How does UNICEF advocate and fight for the rights of women and children? Do they have initiatives currently in place?
War Child’s website offers numerous ideas for fundraising and getting involved. Individuals can show their support by organizing a fundraising event. To do so you can register the event using their on-line registry and once the event is registered War Child provides all the needed forms, resources and information to support in the implementation process. The online registry provides individuals with the ability to track donations and send friends invitations. On the website they also have a PDF called the fundraising toolkit. Within this document they provide a bunch of fundraising event ideas from raffles, dance offs, talent shows, bake sales, Karaoke night, art exhibitions etc. One idea War Child provided that we personally really liked is called War Child Eats.What this means is we would invite family and friends over for dinner and would ask them to bring a donation rather than paying to go out to eat at a restaurant.
Check out page three and four on this PDF http://www.warchild.ca/images/...,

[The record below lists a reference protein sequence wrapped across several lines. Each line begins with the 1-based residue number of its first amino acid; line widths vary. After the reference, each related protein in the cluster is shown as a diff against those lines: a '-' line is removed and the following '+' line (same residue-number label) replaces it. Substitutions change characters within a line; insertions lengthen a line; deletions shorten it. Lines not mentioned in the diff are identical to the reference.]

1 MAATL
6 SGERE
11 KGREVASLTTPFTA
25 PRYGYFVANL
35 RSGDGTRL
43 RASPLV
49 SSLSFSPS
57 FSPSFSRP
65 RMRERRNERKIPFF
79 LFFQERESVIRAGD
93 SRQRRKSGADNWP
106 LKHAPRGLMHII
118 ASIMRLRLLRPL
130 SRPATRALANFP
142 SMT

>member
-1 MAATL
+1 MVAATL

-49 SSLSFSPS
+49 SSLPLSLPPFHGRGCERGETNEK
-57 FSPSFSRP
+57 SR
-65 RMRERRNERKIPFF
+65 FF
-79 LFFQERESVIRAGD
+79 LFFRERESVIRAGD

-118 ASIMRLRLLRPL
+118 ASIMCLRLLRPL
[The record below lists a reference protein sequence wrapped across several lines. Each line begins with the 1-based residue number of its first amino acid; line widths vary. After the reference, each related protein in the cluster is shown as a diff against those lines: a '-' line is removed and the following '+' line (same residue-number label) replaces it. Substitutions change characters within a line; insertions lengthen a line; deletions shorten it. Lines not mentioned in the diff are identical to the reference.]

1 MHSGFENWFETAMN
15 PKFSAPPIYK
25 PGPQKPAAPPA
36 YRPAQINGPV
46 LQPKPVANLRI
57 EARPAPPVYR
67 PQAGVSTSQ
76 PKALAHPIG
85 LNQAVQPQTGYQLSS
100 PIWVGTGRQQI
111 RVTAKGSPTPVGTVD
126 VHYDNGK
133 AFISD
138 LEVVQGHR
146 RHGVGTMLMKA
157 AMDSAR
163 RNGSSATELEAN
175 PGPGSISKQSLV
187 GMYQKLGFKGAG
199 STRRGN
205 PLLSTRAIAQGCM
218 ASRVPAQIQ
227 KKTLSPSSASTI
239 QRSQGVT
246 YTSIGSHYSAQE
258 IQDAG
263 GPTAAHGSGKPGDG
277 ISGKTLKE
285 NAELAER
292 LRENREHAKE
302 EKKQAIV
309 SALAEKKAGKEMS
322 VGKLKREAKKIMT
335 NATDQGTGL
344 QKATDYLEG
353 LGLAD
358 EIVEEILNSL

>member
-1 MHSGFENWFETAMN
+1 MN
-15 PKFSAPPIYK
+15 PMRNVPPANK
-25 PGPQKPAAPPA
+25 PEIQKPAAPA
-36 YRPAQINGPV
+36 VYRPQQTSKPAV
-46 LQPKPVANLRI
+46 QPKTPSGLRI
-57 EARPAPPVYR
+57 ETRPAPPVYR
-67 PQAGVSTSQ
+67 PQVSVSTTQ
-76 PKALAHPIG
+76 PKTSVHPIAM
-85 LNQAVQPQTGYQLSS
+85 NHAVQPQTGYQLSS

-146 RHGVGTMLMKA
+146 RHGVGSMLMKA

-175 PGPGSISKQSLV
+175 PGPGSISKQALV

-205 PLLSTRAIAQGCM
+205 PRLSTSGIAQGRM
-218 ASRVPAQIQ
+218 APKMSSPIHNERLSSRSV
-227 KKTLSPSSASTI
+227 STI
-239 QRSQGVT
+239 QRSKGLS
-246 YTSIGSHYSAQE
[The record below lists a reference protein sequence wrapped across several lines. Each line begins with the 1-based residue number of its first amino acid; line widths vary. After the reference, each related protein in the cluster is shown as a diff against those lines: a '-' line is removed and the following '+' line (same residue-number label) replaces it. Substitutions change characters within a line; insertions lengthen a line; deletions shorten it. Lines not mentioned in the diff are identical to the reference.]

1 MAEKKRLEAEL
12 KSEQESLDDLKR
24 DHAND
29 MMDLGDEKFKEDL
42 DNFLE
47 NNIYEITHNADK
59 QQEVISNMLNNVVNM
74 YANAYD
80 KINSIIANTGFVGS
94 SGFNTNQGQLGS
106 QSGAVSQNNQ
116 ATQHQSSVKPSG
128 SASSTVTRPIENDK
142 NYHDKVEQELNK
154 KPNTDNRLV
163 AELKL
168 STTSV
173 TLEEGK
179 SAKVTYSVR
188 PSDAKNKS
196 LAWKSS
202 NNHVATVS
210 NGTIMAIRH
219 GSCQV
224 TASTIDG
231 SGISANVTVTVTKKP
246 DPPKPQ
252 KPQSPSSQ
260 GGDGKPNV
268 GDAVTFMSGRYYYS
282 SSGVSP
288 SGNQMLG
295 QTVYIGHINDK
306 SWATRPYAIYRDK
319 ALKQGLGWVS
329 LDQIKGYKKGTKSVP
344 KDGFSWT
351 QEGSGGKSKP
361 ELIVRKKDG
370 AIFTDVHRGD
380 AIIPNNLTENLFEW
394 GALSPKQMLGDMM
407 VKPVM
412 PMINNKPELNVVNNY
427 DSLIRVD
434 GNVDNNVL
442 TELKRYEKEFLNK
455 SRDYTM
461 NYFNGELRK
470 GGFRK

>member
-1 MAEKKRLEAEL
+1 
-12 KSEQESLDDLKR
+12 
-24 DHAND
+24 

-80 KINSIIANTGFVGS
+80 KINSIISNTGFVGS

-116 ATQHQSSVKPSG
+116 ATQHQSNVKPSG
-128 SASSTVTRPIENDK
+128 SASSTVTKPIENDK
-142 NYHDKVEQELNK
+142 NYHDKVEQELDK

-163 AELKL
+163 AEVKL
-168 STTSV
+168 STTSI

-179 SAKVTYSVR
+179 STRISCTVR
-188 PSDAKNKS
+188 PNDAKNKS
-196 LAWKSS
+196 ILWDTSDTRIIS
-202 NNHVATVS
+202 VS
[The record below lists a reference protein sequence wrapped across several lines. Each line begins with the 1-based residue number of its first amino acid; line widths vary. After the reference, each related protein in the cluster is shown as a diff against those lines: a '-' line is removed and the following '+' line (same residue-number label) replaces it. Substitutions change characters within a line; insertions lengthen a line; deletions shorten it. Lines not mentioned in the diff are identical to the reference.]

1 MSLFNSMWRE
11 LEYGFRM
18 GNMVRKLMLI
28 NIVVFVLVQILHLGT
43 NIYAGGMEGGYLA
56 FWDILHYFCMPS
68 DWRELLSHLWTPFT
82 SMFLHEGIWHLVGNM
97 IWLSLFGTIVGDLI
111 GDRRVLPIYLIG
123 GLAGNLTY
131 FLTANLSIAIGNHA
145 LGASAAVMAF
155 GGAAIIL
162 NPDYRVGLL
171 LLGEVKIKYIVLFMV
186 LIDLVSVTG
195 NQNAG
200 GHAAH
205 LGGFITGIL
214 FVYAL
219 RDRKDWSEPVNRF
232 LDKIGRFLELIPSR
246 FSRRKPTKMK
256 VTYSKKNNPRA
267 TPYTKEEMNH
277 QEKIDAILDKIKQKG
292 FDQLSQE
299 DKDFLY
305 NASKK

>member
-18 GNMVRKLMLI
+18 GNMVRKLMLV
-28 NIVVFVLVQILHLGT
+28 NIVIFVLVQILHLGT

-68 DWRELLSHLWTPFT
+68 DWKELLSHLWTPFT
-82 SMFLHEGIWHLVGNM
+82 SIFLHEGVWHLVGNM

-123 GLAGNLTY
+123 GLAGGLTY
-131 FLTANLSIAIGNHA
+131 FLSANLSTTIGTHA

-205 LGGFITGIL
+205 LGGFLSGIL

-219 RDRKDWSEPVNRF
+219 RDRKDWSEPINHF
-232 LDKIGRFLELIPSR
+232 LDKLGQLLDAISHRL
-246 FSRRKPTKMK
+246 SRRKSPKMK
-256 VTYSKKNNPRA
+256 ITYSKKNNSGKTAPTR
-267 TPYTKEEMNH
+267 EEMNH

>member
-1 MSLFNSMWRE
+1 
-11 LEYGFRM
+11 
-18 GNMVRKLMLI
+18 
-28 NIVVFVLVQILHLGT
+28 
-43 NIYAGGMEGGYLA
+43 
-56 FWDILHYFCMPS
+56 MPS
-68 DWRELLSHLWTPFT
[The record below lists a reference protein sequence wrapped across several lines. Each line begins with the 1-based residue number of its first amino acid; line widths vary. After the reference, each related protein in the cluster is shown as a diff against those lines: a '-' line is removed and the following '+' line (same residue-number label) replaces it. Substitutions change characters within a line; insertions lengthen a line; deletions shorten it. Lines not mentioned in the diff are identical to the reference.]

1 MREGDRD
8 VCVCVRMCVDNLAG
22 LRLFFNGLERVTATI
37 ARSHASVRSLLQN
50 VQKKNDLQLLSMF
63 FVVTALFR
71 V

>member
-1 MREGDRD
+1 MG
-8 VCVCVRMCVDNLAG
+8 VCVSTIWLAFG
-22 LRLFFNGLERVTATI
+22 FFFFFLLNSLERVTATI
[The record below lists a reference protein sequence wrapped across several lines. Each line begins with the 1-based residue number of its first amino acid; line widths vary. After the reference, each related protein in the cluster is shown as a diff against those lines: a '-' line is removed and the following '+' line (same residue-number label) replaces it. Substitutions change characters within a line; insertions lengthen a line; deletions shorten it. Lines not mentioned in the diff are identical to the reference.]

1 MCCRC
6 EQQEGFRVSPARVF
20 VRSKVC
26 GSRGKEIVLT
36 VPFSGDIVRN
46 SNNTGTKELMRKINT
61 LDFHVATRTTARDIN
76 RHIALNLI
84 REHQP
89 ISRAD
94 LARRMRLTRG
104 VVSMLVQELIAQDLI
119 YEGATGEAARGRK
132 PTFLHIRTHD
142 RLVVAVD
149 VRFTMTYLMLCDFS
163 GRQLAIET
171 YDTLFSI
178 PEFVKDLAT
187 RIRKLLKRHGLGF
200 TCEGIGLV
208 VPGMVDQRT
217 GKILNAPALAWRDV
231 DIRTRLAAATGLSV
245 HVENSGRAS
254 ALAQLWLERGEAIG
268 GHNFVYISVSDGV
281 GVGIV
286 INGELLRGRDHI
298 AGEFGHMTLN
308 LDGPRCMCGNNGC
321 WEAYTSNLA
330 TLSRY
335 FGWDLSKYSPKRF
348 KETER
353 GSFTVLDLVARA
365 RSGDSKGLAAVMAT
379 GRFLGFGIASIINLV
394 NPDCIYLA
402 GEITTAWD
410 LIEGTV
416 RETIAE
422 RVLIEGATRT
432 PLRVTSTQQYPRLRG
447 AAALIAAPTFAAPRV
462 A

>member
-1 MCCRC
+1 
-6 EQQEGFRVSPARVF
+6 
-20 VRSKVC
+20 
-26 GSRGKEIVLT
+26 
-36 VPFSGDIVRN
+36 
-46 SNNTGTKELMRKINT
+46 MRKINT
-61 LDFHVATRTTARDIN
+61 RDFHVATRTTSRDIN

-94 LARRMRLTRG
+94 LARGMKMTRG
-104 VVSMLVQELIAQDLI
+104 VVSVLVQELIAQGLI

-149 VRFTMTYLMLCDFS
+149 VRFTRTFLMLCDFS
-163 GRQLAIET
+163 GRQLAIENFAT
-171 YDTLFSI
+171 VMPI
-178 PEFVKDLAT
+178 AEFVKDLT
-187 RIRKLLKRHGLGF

Out of the listed ideas which one would you
personally enjoy doing?
Thank you for your comment! We completely agree, before this assignment we previously didn’t think about world issues as much as we should have been. This blog has opened our
eyes and perspectives about the importance of advocacy. It’s so uplifting to hear and learn about what these amazing people are doing for people in the world who are in need. We often take for granted so many things in our lives and your
right we wake up and think about ourselves first. But once this blog is over,will we continue advocating? My hopes are that we will, for instance once school is over we would love to go to Students Crossing Boarders to do volunteer work.
Once this blog is over, what things do you want to do to continue advocating?
We completely agree with you, it is important for teachers and professionals working in the field to raise awareness and advocate for these children. It is likely that teachers could have at least one refugee in their classroom. it is crucial that we as educators ensure we are speaking about this issue and educating not on ourselves but the children as well. Thank you for this game! Have you played this with children before? If so how did it go?